In conversation with Indian Photo Festival founder Aquin Mathews

Reading Time: 3 minutes Established in 2015 by Aquin Mathews, the festival was created to address the lack of support for India’s photographic community The post In conversation with Indian Photo Festival founder Aquin Mathews appeared first on 1854 Photography.

In conversation with Indian Photo Festival founder Aquin Mathews
Reading Time: 3 minutes
Image © Cop Shiva. 

Established in 2015 by Aquin Mathews, the festival was created to address the lack of support for India’s photographic community

“Ultimately, it’s a celebration of photography in India. This has been our ongoing mission and we continue to build on it year after year,” says Aquin Mathews, artistic director and founder of Indian Photo Festival (IPF).

It was the notable gap in support for the Indian photography community which prompted Mathews, still a practising commercial photographer, to establish the festival in 2015 with a mission to platform India’s photographers and highlight vital stories from around the world. “We aim to create a new cohort of storytellers and provide a space for discussions on the social issues around us, as well as a forum for dialogue with the general public,” he explains.

This November, IPF returns to Hyderabad, India with a programme of exhibitions, workshops, talks, and more. Ahead of the launch, Mathews reflects on how the festival came to be, and its importance to the Indian photography community.

© Aakriti Chandervanshi.

British Journal of Photography: Why did you feel it was important to create the festival?

Aquin Mathews: The festival was born out of a need to support the photographic community in India. There is a lot of interest in photography in India and not enough avenues for people to discuss, appreciate, and question the medium of photography. Even now, there are only a handful of galleries which show photography year-round. It’s essential to have platforms to support photography and photographers, but these spaces are dwindling fast due to a lack of institutional and governmental support, as well as because of the pandemic.

BJP: Since the festival launched in 2015, have there been any stand-out moments?

AM: As the artistic director, every edition is special to me. However, a notable high point was having National Geographic come on board as a partner and the fact that the festival has been able to facilitate photography grants up to ₹10M (roughly £100,000) so far.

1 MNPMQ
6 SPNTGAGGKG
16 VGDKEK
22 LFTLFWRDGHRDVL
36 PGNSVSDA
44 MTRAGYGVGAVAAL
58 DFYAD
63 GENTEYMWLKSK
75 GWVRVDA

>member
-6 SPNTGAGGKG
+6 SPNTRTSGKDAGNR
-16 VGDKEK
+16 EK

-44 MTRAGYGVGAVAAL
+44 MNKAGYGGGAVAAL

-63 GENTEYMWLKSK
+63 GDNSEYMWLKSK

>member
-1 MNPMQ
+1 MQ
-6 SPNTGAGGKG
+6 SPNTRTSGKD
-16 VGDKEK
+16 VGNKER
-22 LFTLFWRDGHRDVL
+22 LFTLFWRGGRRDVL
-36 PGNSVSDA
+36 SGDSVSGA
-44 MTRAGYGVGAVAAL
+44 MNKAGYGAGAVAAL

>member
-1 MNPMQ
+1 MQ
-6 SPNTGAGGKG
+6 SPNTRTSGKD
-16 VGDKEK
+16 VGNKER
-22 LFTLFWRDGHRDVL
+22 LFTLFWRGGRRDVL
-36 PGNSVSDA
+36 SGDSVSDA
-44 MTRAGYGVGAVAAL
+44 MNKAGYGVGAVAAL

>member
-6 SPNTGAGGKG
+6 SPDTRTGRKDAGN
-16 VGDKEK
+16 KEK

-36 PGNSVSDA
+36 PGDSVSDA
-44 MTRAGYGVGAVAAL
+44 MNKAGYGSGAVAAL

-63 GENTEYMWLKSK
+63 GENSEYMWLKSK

© Santanu Day.

BJP: How does the festival champion the photographic community in India?

AM: Over time, the festival has successfully built an ecosystem for the photographic community in India with a programme of exhibition opportunities, photography grants, and free mentorships with access to world-class mentors. IPF has become a great networking platform for photographers in the country today, who get to meet editors, collectors, curators, gallerists, and more from around the world. It’s now one of the most highly-awaited events on the Indian art calendar.

IPF is also run by a team of volunteers, primarily photographers, all from different parts of India. For each one of us, it’s about giving something back to the community – a festival for photographers, by photographers.

© Amar Ramesh.

BJP: Tell us about how the festival platforms social issues.

AM: IPF aims to explore how photography can be a powerful tool for social change. We see photography as one of the most capable visual mediums to create awareness of the numerous social issues around the world, and every year at the festival there’s a considerable amount of vital storytelling which does exactly that.

Among the features this year we have: Indian photographer Smita Sharma’s investigation into human trafficking, French photographer Ana Bloom‘s work exploring the current refugee crisis, Italian photographer Diego Fedele‘s work highlighting the absurdity of war, Australian photographer Matthew Dunne‘s work speaking to the global loss of biodiversity, Indian photographer Nishat Fatima‘s portrayal of the LGBTQIA+ community, and Iranian photographer Shaghayegh Moradiannejad‘s documentary of self-immolation among Kurdish women.

We also invite a host of speakers who have had an impact on society to be part of our yearly art talks, sharing their work and journey. The talks provide an accessible platform between the speakers and the audience, inviting conversation in an intimate setting and building a stronger community who aspire to change the world. It’s inspiring to see these artists using photography with the hope of creating a better world – for us and for future generations.

© Nishat Fatima.

BJP: What are you looking forward to this year?

AM: We are thrilled to be launching India’s first travelling photo gallery, a special project in collaboration with Telangana’s State Transport Department. It will be a monumental step towards making our festival and photography, in general, accessible to larger and newer audiences.

The 30 winning single images from Portrait of Humanity Vol.4  will be on show at State Art Gallery, during the eighth edition of Indian Photo Festival, launching on 18 November 2022 until 19 December 2022.

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